A new research centre focused on AI-powered law enforcement initiatives has been set up by the Australian Federal Police and Monash University.
The AI for Law Enforcement and Community Safety Lab (AiLECS) was launched on Tuesday as a formal research centre at the University’s Faculty of Information and Technology.
Last year, the AFP committed $4.4 million over four years to the lab through the Commonwealth Confiscated Assets Account. Monash University is also committing funding but would not publicly disclose a figure.
When the lab, co-directed by Associate Professor Campbell Wilson and AFP Leading Senior Constable Dr Janis Dalins, was first founded in 2019 as a part of Monash’s Data Futures initiative, it received funding commitments totalling $2.5 million.
The additional funding will expand the research currently being undertaken, increase AFP participation, and bring on more multidisciplinary researchers. This includes Professor Jon Rouse the former head of the Queensland Police Service’s online child exploitation unit Taskforce Argos.
Ongoing projects at the centre include research into technical and socio-technical responses to deepfakes, developing child sexual abuse material detection deep learning models, and developing ‘Data Airlock’, a tool that enables researchers to utilise sensitive data sets like child sexual abuse material without being exposed to it and without the possibility of breaching legal restrictions.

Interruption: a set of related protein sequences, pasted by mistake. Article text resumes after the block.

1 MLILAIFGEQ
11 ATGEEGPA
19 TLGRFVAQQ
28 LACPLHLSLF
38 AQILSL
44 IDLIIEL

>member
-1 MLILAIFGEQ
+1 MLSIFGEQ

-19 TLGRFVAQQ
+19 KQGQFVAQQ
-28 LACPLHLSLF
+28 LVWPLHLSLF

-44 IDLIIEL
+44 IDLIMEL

Another ongoing AiLECS Lab project has been dubbed Project Metior Telum. Researchers at the lab, with an industry partner, are using photogrammetry and 3D scanning to create a digital library of firearms to improve detection and work against firearms trafficking.
Dr Dalins said Project Metior Telum is an “important illustration of where collaboration can take us. We can trace every element of our library, from ownership to specific model”.
“Through [AiLECS] we are able to combine global first research initiatives in AI and machine learning with law enforcement expertise and principles. We aim to be a voice for ethics and accountability in AI,” Dr Dalins said.
Associate Professor Wilson said that emerging technologies that have increased the ease of access to information and content creation have as much potential to be used for positive of negative social outcomes.
“We are currently witnessing the age of AI, we have already seen how newer technologies are being misused, leading to increased cyber attacks, identity theft, exploitation and misinformation,” Associate Professor Wilson said.
“Our research at AiLECS harnesses machine learning, natural language processing, network analysis and other techniques to support law enforcement in countering child abuse material, detecting and classifying illegal firearms, recognising misinformation and analysing large online criminal networks.
“While building these AI support systems we are focused on ensuring the datasets used to train our algorithms are ethically sourced because it is important to ensure AI used for the greater good is also produced responsibly.”
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